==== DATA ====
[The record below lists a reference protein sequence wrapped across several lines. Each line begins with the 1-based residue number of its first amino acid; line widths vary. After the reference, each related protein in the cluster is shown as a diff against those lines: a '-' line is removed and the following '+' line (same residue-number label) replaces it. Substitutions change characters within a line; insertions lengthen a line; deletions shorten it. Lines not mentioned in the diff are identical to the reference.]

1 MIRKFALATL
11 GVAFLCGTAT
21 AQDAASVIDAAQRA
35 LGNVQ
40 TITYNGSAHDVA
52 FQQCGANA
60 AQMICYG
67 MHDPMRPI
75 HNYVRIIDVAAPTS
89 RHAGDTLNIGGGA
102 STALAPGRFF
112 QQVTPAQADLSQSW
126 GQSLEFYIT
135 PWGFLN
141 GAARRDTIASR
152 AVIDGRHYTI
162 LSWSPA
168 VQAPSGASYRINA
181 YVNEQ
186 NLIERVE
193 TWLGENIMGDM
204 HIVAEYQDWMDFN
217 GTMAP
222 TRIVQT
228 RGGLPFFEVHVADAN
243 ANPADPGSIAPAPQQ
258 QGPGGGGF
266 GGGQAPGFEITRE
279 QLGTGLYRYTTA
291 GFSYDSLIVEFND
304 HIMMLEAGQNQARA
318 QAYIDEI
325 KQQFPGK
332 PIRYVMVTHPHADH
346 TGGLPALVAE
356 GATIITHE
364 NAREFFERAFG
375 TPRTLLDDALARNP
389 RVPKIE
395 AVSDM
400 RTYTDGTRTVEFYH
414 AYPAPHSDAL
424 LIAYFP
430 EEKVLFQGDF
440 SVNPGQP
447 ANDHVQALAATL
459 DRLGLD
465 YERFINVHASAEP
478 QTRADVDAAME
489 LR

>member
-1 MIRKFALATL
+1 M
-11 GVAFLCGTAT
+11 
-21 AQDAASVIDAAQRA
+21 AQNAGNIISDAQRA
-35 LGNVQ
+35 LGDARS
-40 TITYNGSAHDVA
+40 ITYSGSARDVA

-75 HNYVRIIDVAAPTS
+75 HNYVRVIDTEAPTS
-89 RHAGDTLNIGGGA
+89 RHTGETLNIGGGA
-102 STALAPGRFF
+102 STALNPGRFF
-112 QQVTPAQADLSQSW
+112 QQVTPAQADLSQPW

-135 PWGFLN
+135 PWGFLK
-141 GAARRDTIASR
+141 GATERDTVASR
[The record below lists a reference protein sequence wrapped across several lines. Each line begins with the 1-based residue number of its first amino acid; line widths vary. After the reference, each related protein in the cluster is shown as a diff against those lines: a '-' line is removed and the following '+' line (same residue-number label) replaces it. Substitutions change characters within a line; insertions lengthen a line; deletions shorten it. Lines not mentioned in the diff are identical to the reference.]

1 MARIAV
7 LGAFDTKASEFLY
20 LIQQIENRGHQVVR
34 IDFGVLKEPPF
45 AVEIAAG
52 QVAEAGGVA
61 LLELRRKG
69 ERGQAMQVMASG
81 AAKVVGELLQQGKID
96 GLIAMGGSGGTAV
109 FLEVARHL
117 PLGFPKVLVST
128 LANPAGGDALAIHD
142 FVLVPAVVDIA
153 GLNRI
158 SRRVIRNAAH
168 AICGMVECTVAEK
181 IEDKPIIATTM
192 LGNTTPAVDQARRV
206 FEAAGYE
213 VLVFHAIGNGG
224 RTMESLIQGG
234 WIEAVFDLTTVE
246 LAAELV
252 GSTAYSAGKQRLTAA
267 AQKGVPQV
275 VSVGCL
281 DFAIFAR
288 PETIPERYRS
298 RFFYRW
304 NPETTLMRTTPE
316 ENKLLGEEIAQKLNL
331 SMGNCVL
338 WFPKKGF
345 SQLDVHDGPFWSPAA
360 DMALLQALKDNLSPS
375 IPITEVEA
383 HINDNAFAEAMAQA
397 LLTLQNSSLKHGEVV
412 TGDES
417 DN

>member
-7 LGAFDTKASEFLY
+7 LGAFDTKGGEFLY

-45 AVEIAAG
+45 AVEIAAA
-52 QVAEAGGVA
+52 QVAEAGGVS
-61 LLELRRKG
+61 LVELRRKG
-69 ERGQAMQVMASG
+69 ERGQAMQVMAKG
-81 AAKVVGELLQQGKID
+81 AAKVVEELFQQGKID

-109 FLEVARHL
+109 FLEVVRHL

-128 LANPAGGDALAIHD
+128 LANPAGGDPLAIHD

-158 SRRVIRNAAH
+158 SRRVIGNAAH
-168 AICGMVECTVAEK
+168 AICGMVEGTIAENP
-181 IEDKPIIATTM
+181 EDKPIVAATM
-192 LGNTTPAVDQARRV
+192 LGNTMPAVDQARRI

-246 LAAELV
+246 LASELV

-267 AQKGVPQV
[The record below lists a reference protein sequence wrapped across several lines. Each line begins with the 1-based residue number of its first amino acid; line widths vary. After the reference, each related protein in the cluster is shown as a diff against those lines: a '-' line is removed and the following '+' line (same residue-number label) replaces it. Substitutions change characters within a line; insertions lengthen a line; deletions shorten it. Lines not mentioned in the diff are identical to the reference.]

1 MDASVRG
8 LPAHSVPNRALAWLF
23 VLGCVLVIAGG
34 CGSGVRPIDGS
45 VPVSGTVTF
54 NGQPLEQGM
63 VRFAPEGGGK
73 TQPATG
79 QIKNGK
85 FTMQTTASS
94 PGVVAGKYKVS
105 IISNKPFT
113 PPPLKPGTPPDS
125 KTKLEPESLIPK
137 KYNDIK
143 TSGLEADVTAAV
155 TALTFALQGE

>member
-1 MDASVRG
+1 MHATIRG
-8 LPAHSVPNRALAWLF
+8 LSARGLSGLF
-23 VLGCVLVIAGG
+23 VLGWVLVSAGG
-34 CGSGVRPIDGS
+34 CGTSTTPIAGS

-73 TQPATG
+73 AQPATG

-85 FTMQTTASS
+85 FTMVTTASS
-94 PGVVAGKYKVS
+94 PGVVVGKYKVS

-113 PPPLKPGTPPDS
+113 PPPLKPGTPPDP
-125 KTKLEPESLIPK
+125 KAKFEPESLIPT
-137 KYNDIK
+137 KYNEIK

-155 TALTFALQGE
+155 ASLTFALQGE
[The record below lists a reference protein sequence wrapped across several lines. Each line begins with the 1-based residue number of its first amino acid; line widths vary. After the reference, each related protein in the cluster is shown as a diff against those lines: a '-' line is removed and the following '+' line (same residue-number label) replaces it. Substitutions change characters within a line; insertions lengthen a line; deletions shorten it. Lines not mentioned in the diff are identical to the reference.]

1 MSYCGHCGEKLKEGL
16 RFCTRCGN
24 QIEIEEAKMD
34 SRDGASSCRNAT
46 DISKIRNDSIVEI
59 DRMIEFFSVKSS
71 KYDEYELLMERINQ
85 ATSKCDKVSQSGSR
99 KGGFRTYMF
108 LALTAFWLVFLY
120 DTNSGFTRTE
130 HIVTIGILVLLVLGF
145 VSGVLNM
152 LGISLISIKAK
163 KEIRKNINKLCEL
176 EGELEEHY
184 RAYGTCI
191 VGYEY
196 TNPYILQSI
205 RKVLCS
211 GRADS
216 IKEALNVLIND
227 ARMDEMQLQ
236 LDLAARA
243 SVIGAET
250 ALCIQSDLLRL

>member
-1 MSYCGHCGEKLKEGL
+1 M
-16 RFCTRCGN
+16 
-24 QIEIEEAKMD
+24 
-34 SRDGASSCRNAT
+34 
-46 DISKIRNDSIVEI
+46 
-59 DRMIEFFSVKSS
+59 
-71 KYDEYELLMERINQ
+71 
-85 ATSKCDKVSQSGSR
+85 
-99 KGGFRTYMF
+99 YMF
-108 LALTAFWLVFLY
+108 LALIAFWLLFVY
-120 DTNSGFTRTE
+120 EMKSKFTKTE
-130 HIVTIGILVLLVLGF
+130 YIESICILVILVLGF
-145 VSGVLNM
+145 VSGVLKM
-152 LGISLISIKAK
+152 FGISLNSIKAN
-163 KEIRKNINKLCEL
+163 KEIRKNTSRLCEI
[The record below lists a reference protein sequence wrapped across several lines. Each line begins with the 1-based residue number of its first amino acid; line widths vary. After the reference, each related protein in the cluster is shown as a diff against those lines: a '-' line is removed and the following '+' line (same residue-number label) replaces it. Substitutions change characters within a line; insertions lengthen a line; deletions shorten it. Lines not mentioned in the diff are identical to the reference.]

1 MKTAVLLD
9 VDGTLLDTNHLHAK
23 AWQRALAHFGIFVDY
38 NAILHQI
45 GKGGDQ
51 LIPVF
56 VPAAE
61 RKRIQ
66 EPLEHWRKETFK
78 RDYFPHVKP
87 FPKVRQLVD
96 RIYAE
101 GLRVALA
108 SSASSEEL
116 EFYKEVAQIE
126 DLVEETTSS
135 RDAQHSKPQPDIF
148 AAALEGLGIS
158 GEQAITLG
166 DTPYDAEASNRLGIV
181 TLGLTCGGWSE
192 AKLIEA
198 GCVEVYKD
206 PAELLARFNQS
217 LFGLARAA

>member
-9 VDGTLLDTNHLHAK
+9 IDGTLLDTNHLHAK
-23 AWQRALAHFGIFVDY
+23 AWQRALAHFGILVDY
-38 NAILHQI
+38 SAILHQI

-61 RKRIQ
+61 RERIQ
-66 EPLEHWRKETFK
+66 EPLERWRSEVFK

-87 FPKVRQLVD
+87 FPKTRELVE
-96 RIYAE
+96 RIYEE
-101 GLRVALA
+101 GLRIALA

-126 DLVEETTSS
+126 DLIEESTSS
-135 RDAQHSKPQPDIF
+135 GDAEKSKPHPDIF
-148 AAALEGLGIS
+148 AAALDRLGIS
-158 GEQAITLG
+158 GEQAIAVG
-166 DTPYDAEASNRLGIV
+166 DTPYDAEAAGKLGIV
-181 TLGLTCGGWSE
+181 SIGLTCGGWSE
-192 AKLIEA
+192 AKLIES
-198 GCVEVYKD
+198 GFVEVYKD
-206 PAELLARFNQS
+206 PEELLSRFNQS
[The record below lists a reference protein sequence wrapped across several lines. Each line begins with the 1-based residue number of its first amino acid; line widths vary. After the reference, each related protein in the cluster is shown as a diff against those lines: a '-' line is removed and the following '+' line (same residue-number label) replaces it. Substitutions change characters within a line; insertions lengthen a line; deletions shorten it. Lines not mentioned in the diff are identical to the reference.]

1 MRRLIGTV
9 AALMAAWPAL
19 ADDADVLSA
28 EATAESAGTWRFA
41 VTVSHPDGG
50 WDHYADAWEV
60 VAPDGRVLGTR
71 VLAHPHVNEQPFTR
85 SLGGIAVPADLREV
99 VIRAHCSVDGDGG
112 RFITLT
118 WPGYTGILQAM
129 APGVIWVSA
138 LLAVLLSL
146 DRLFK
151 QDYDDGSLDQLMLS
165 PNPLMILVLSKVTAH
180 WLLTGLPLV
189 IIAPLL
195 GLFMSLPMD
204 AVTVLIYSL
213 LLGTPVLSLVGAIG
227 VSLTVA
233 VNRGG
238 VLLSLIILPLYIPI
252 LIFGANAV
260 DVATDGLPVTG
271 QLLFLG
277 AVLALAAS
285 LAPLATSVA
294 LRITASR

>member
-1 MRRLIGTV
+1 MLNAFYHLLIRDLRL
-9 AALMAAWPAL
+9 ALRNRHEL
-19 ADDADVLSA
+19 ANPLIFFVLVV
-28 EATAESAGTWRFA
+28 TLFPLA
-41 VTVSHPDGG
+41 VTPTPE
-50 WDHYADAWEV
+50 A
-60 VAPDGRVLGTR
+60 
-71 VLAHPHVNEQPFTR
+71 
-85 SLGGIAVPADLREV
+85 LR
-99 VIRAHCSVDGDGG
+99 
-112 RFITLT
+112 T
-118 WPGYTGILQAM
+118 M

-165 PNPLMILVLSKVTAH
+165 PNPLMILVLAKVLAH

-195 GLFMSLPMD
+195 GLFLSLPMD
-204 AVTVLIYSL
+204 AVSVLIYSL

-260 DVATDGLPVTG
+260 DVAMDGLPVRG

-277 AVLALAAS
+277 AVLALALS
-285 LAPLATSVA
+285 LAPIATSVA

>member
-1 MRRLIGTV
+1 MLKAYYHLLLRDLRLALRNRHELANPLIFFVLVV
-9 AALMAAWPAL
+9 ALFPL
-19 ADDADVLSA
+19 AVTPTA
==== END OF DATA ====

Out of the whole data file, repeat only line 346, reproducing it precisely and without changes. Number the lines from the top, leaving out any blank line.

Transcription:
-41 VTVSHPDGG